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Ubuntu/ROS robotics SBC has RPi-style GPIO and a choice of Atom or Rockchip PX30

Jun 9, 2020 — by Eric Brown 1,487 views

Adlink announced a “ROScube Pico Development Kit” SBC with 40-pin GPIO and a Myriad X VPU that runs Ubuntu and ROS 2 on an Apollo Lake or Rockchip PX30. There is also a Lidar-equipped, 6th Gen Skylake based NeuronBot robot.

Earlier today, we looked at Adlink’s ROScube-I robot controller and ROScube-I Starter Kit SBC based on Intel Coffee Lake processors. Part two of that announcement concerned a new ROScube Pico Development Kit and NeuronBot robot that we cover here.

ROScube Pico Development Kit and NeuronBot
(click images to enlarge)

Like the ROScube-I products, the ROScube Pico and NeuronBot run Ubuntu 18.04 LTS along with Adlink’s Neuron SDK, which based on the latest Foxy Fitzroy version of ROS (Robot Operating System) 2 middleware. The products also support Intel’s OpenVINO toolkit for AI.

ROScube Pico Development Kit


The “preliminary” ROScube Pico Development Kit, which is referred to as the ROScube-I Pico Development Kit in the announcement, will be available in two different processor SKUs, each deployed via Adlink’s LEC-branded SMARC modules. The Apollo Lake based NPS-1 and the Rockchip PX30-based NPS-4 models appear to be based loosely on Adlink’s previously announced Vizi-AI dev kit, based on Adlink’s LEC-AL module. Adlink also launched a very similar I-Pi SMARC Dev Kit based on the LEC-PX30.

Adlink’s Vizi-AI (left) and I-Pi SMARC Dev Kit
(click images to enlarge)

The preliminary ROScube Pico product page refers to the processor as simply an Intel Atom. It is likely an Apollo Lake model since the later Gemini Lake generation that follows has yet to release a model using the Atom name. The LEC-AL module used on the Vizi-AI is the quad-core Atom x5-E3940. The ROScube Pico NPS-1 is also equipped with an Intel Myriad X VPU for AI processing.

The LEC-PX30, I-Pi SMARC Dev Kit, and ROScube Pico NPS-4 all use the quad-core, Cortex-A35 Rockchip PX30. The PX30 SoC provides a Mali-G31 MP2 GPU and a video processor that supports dual independent HD displays. The NPS-4 lacks the Myriad X, which is probably implemented via the SBC’s an M.2 E-key slot, but could also be the external device on the bottom shelf of the acrylic case in the image below.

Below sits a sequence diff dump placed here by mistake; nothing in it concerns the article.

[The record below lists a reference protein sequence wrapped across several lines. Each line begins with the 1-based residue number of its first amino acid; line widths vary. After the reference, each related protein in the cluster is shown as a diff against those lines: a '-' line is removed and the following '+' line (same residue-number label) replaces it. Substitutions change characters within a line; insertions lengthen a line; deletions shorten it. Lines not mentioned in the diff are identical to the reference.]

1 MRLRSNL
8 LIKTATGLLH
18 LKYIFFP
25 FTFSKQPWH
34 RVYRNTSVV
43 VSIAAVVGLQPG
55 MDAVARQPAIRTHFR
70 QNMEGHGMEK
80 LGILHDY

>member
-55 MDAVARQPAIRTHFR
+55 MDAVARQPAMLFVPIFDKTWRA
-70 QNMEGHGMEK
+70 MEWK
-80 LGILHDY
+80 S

ROScube Pico side view
(click image to enlarge)

The 118 x 81.8mm ROScube Pico is less feature rich than the Vizi-AI and I-Pi boards. The NPS-1 version of the SBC ships with 8GB LPDDR4 and 32GB eMMC while the NPS-4 has 2GB DDR3L with no flash. Both models ship with a microSD slot with optional preconfigured card.

The ROScube Pico is equipped with a GbE port, 2x USB 3.0, and 2x USB 2.0 ports. Media features include an HDMI port, MIPI-DSI and -CSI connectors, and a headphone jack. There is also a Raspberry Pi compatible 40-pin GPIO connector.

The ROScube Pico has a 12V jack, a 24W AC/DC adapter, and power and reset buttons. Unlike the Vizi-AI and I-Pi, the SBC provides ruggedization features including 0 to 60°C support, 1Grms vibration resistance per IEC60068-2-64, and 50G shock resistance per IEC-60068-2-27.


The NeuronBot Series is an autonomous, dynamic motion robot development platform designed for research, training and education. The robot runs Ubuntu and the Neuron SDK on a dual-core, 2.3GHz Celeron G3900TE from Intel’s 6th Gen Skylake family.

The dual wheel-equipped, 260 x 270 x 260mm robot weighs 8.3 kg and can carry payloads up to 3 kg. An Arduino Mega 2560 board controls a dual-channel 7N14P encoder and DC Carbon-brush motor/actuator for motor control.

There is a connector for an optional Intel RealSense D435 depth camera and a laser distance Lidar camera. The 2D, 360° RPlidar A1 Lidar has a 12-meter range, 8000Hz sample frequency, and a 1-10Hz scan rate range. It is connected via a USB/UART interface. The robot has 0.6m/s rotational and translational velocity and a 0 +/- 1° climbing threshold.

The NeuronBot ships with 4GB DDR RAM and a 64GB SSD. Major ports include 2x GbE, 5x USB 3.0, 4x USB 3.0, and HDMI and RS-232/422/485 ports. Internally, there are 2x USB 3.0, 3x RS-232, 10x GPIO, and an I2C interface.

Other features include a GY85 9-axis IMU, a 12V DC input with ATX connector, and a power button. There are 4x LEDs and a status display for the optional 22.2V/3300mAh LiPo battery. A “flat panel” is also optional. Ruggedization features include a 0 to 50°C range, IEC 60068-2-64 compliant vibration resistance, ISTA-1A rated drop resistance, 10%~95%, non-condensing humidity tolerance, and CE and FCC Class B EMC certifications.

Further information

No pricing or availability information was provided for the “preliminary” ROScube Pico Development Kit or the “new” and “affordable” NeuronBot. More information may be found in Adlink’s announcement and the ROScube Pico and NeuronBot product pages.


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